Credit also goes to Stone for employing an engaged, A-list ensemble to the film, as Rhys Ifans (Notting Hill) delivers top notch work as Snowden’s CIA mentor. Nicolas Cage, Timothy Olyphant (as a manipulative CIA agent), and Joely Richardson also star in the feature.
Special features on the Blu-ray disc is the featurette “Finding The Truth,” a Snowden Q&A (with Snowden, Stone, Gordon-Levitt, and Woodley), and over eight minutes of deleted scenes. Though a substantial portion of the film deals with Snowden’s relationship with the free spirited Mills (Woodley), one of the deleted scenes delves into her foray as a painter. The sequence adds a bit of color to Mills, but considering the film’s length, it’s understandable why this scene was left on the cutting room floor.
Snowden is now out on Blu-ray via Universal Pictures Home Entertainment.
Though Carrie Fisher died on Tuesday, Deadline reports that the actress had already completed filming on Star Wars: Episode VIII. It was expected that Fisher would return for Episode IX, but shooting wasn’t expected to start for about a year. Fisher also recently wrapped filming for her recurring role on Amazon’s series Catastrophe, where she appeared as Rob Delaney‘s mother.
Nic Cage as Ronald Reagan? It could happen. Page Six reports that the actor has been offered the lead in a still untitled Ronald Reagan project. Will Ferrell was previously attached to the movie, but dropped out after two of the late president’s children slammed the film. The movie reportedly centers on an ambitious intern who is tasked with convincing the senile commander-in-chief that he is an actor playing the president in a movie.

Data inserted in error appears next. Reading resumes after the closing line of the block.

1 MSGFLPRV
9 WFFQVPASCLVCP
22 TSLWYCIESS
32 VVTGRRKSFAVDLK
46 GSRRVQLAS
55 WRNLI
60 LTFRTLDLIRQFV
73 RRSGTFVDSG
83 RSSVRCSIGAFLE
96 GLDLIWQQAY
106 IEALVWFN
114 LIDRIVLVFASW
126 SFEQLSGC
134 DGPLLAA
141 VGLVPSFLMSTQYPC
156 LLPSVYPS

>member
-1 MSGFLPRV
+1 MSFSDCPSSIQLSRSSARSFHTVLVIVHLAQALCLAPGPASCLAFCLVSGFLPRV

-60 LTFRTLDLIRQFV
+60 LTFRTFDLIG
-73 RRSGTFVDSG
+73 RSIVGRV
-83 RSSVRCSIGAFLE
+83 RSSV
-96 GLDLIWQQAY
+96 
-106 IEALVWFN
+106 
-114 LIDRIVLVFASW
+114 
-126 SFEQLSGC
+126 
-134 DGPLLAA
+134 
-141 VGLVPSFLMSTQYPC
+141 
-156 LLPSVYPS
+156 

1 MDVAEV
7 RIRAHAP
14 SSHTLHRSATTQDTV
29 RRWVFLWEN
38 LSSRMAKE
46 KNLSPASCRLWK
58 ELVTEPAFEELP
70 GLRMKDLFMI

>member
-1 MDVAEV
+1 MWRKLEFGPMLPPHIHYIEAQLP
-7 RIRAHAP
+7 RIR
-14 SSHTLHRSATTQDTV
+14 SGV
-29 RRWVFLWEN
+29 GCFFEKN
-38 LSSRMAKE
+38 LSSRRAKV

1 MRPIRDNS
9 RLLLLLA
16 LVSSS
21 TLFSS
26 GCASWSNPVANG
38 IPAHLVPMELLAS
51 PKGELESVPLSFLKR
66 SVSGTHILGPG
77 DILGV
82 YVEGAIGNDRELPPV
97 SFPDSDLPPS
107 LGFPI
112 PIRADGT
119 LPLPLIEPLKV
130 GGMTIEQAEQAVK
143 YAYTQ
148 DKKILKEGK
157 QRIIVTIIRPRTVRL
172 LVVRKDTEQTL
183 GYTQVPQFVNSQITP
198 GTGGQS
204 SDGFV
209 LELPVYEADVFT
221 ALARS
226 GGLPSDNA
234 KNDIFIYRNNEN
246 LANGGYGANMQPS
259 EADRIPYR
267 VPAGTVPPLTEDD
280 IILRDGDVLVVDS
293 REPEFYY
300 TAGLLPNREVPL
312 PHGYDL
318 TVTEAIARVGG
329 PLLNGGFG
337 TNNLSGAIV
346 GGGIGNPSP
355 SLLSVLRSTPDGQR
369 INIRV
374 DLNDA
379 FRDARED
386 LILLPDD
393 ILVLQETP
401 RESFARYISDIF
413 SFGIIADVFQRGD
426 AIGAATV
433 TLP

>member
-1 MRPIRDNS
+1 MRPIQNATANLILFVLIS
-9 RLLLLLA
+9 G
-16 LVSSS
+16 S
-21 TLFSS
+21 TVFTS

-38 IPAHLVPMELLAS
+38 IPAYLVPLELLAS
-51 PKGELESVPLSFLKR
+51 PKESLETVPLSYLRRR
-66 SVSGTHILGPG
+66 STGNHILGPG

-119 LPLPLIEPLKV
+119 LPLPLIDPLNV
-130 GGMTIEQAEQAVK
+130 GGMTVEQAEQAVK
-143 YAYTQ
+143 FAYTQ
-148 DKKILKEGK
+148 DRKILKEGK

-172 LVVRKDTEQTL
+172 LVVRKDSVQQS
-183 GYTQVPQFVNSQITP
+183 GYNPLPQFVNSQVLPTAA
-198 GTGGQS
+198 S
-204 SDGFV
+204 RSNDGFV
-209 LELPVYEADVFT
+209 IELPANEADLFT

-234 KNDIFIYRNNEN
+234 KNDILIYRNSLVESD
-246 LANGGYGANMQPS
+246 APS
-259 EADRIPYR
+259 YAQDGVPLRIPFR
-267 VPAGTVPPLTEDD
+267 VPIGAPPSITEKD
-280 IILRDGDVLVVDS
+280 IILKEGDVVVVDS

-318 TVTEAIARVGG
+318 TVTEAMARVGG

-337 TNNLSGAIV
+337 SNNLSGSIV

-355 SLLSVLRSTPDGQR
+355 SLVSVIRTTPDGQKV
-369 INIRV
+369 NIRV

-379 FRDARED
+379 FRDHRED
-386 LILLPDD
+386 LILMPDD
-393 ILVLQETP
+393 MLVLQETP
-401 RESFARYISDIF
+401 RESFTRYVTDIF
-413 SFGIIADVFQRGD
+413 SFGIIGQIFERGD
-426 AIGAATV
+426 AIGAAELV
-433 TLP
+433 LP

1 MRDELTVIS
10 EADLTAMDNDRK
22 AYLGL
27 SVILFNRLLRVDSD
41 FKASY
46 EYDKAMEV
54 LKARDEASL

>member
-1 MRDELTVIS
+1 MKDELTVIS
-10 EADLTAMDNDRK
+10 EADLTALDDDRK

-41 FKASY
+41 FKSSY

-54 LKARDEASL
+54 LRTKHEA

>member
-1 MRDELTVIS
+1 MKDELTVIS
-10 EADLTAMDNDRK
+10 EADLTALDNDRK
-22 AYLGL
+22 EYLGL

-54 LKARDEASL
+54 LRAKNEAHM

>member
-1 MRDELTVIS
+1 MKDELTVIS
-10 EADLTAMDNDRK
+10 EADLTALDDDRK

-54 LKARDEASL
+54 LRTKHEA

It was a big year for Scarlett Johansson, who tops the Forbes annual Top Grossing Actor list. The actress grossed a reported $1.2 billion thanks to Captain America: Civil War and voice roles in the animated films Sing and The Jungle Book. Johansson also appeared in the Coen Brothers film Hail, Caesar early in 2016. Johansson bested her Captain America co-stars Robert Downey Jr. and Chris Evans, who finished tied for second with $1.15 billion. See the full Top 10 below.
1. Scarlett Johansson $1.2 billion
2. Robert Downey Jr. $1.15 billion
2. Chris Evans $1.15 billion (tie)
4. Margot Robbie $1.1 billion
5. Amy Adams $1.04 billion
6. Ben Affleck $1.02 billion
7. Henry Cavill $870 million
8. Ryan Reynolds $820 million
9. Felicity Jones $805 million
10. Will Smith $775 million
Adrian Grienier (Entourage), who starred earlier this year in the Lionsgate Premiere release Marauders, returns to the stable in the action drama Arsenal. Both Grenier and Johnathon Schaech did solid work in Marauders, and it’s great to see them reteam with filmmaker Steven C. Miller with this tough guy driven narrative.
JP (Grenier) risks life and limb to save his kidnapped brother Mikey (Schaech) from a mobster named Eddie King (Nicolas Cage, sporting a hairdo that defies explanation). Helping JP on his quest is a Sal (John Cusack), a detective who will probably take law into his own hands in this vengeance tale.
Marauders was a twisty action thriller that is definitely worth a look (Bruce Willis also stars in that film), and I’m hoping Arsenal also delivers the goods when it hits theaters and On Demand January 6.
Is Grenier believable as an action guy? Do you love the genre laden features that are coming out of Lionsgate Premiere? Check out the trailer and tell us what you think!